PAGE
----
Read The Laughing Chef's bio and previous columns


October 8, 2008

Roast Those Jalapenos, and Start Bellowing


There is something primitive within us all that is attracted to roasted foods. It is partly based on the method, which carries with it all the subtlety of a 21-howitzer salute.


It is this – you create a massive amount of heat, preferably direct fire, and apply that directly to the food.


Then, if you are holding true to your caveman forefathers, you eat with your bare hands and bellow into the night.


If you are roasting jalapeno peppers, on the other hand, this route is not advised since the oils that make the peppers hot can be as easily transferred to your fingers and then to other body parts as it is transferred to your tongue and mouth by eating one.


You may, if you wish, roast them in much the same way as your caveman forefathers did, by building a massive fire – perhaps even one visible from space – and cooking the peppers directly. If you do not have a fireplace or someplace outside specifically designed for this, you may wish to avoid it and seek an alternate route.


The method will depend on what kind of stove you have, and we will simply skip ahead to running jalapeno peppers that have blackened, blistered skins under cold water and removing the seeds from inside. To do this, you should wear gloves, or a casual wipe of the eye will send you into pain the memory of which may fade over time but will never totally disappear. You will forever be a scarred human being.


Once skinned and seeded, you will need to do something with the peppers. If it is cold outside, you will perhaps consider soup, which in some places is studied as if it were its own religion.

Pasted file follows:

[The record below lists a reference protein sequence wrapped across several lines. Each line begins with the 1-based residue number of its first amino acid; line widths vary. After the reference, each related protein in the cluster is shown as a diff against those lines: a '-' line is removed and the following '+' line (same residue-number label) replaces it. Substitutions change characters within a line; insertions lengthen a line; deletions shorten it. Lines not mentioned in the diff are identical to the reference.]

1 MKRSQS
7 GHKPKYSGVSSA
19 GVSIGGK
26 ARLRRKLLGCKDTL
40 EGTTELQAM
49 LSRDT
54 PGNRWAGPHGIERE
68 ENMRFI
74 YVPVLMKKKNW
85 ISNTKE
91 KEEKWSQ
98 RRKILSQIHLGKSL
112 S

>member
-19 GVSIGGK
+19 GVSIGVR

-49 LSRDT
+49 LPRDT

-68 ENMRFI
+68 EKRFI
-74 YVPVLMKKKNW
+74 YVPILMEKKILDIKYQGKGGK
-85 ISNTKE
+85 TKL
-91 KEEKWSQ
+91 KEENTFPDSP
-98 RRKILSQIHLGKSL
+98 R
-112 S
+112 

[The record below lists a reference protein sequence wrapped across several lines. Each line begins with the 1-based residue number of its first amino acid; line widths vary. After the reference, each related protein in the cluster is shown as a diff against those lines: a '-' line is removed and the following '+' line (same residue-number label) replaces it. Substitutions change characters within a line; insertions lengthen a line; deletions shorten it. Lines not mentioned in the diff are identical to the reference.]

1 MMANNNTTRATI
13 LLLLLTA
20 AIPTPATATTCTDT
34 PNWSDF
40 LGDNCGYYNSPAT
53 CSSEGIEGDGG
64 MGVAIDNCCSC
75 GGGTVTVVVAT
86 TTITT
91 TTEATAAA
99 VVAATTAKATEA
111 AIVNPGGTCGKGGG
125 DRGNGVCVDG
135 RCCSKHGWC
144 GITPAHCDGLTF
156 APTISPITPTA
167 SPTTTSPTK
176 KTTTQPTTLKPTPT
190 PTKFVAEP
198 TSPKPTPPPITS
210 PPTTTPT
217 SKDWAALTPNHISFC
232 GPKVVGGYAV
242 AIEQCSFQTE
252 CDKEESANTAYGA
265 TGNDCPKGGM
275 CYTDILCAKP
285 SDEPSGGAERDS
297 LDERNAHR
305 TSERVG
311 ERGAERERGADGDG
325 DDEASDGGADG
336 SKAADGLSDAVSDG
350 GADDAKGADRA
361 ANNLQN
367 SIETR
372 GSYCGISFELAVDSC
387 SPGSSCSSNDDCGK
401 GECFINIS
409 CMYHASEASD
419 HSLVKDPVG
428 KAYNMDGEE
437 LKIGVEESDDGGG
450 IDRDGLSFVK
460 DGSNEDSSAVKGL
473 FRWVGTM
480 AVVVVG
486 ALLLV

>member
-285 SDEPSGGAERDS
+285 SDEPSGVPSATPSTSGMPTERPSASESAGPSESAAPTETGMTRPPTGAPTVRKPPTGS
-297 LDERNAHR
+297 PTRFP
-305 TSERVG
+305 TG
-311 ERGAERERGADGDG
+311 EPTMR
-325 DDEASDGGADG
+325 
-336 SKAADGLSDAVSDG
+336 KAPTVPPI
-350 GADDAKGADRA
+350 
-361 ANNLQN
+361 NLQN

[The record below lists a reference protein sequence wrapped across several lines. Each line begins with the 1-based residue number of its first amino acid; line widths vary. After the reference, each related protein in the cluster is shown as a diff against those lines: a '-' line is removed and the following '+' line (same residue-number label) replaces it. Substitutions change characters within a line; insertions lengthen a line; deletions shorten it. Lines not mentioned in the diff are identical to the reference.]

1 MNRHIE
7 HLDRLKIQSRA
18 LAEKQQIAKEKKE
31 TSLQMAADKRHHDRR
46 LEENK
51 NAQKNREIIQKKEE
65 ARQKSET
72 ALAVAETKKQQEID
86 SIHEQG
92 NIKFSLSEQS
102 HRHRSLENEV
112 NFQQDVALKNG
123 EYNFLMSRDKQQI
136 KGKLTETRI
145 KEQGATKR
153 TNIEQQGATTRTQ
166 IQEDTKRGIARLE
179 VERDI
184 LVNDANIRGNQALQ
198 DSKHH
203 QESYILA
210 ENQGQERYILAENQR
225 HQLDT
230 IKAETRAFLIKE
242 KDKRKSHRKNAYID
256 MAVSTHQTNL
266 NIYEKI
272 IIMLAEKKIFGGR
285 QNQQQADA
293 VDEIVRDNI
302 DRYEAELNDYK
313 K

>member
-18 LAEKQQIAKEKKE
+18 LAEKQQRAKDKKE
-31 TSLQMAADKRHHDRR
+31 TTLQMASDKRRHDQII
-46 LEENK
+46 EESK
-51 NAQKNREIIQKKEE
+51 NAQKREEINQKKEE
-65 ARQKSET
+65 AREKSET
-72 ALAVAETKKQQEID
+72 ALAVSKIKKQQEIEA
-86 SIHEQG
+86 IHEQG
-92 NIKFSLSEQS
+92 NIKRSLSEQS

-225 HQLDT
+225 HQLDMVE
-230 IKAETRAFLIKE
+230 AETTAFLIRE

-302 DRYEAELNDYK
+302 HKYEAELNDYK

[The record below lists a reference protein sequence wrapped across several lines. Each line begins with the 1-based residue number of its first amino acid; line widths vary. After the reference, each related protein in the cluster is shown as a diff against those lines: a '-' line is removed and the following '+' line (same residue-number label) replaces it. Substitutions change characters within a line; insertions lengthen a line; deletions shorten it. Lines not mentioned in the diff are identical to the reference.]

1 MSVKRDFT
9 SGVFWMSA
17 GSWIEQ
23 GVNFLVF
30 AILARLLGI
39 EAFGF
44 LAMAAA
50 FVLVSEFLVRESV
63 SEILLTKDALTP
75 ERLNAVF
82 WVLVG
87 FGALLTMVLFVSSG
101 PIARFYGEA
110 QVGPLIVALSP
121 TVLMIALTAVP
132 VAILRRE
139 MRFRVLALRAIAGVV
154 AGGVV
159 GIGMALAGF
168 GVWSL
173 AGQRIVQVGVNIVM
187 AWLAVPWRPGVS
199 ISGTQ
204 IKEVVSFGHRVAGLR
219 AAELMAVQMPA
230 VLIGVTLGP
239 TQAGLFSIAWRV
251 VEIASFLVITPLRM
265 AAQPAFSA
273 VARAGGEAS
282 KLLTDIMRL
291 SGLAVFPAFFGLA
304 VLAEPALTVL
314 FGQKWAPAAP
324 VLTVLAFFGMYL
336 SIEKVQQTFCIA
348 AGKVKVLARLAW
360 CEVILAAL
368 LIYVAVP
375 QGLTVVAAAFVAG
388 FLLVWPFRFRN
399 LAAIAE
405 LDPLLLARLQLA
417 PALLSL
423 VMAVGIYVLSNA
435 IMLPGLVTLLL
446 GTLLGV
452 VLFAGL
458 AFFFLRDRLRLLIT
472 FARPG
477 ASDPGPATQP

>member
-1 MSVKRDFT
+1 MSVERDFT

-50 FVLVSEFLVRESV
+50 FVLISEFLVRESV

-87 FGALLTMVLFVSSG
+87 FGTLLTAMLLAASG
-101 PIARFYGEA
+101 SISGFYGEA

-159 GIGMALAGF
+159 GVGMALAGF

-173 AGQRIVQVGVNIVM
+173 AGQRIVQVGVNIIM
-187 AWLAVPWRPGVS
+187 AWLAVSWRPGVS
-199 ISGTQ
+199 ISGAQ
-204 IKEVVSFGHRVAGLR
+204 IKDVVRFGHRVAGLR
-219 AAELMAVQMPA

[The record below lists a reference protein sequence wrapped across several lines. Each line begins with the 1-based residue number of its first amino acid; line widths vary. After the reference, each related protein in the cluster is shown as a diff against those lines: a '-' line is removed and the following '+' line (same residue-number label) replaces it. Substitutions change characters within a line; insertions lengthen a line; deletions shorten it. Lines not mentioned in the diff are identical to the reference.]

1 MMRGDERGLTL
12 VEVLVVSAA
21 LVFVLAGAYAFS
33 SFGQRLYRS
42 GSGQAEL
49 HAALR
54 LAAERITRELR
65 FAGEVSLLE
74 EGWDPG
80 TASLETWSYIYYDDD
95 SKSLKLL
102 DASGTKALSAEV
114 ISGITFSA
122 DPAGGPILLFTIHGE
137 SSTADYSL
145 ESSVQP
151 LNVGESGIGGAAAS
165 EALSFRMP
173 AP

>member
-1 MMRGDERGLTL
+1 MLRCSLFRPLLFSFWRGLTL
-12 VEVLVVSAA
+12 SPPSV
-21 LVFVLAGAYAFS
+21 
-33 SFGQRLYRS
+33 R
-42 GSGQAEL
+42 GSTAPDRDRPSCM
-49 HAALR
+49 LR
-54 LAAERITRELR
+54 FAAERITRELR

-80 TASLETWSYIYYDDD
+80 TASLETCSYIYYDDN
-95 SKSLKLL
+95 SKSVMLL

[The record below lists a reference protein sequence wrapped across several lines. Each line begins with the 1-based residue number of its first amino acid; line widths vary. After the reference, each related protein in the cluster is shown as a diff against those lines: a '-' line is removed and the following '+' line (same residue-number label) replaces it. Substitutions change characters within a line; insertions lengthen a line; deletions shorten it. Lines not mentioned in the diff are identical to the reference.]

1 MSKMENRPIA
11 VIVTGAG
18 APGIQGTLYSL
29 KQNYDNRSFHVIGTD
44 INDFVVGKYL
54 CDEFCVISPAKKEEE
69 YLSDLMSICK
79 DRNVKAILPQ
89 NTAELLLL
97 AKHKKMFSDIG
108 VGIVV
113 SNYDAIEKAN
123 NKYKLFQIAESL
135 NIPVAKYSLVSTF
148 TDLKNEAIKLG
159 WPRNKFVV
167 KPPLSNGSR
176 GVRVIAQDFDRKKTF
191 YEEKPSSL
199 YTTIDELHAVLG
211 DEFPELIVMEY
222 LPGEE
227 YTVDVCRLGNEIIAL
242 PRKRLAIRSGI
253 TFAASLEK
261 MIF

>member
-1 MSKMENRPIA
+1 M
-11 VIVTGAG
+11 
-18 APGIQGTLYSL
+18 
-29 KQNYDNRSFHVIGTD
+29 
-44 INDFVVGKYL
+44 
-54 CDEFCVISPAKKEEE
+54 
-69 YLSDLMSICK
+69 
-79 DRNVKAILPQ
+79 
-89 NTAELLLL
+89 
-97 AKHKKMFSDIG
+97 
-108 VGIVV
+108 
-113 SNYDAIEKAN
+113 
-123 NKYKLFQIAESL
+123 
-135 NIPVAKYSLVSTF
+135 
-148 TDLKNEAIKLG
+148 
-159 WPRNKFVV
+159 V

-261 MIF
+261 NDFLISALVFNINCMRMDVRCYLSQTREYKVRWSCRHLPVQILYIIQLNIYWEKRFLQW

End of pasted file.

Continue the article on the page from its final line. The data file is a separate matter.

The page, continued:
In a skillet, sauté some bite-sized pieces of chicken with garlic and chopped onion until softened and browned. Toss with the roasted jalapeno, which you should chop up.


In a pot, warm some chicken stock and add some corn kernels. Frozen, canned or cut right from the cob, it makes no difference. What you will want are corn kernels in just enough chicken stock that each kernel violates the personal space of the kernels all around it. This may cause some irritation at first among individual kernels, but you cannot worry yourself at this point about the personal aspirations of individual corn kernels. If they didn’t wish to give themselves over to the collective, they shouldn’t have so readily joined their fellows on cobs out in the field.


Boil until the corn is hot, and then puree it into a fine mush. If it is too watery, cook it down.


Add the chicken, onion and peppers and stir to blend flavors. Add some chopped cilantro and salt and pepper to taste. The final step is to add some shredded cheddar cheese and stir until it is melted and smooth.


Ladle into bowls, eat and – in the very finest traditions of your caveman forefathers – bellow into the night.


© 2008 North Star Writers Group. May not be republished without permission.


Click here to talk to our writers and editors about this column and others in our discussion forum.


To e-mail feedback about this column, click here. If you enjoy this writer's work, please contact your local newspapers editors and ask them to carry it.

This is Column #TLC105. Request permission to publish here.

Op-Ed Writers
Eric Baerren
Lucia de Vernai
Herman Cain
Dan Calabrese
Alan Hurwitz
Paul Ibrahim
David Karki
Llewellyn King
Gregory D. Lee
Nathaniel Shockey
Stephen Silver
Candace Talmadge
Jessica Vozel
Feature Writers
Mike Ball
Bob Batz
The Laughing Chef
David J. Pollay
Business Writers
Cindy Droog
D.F. Krause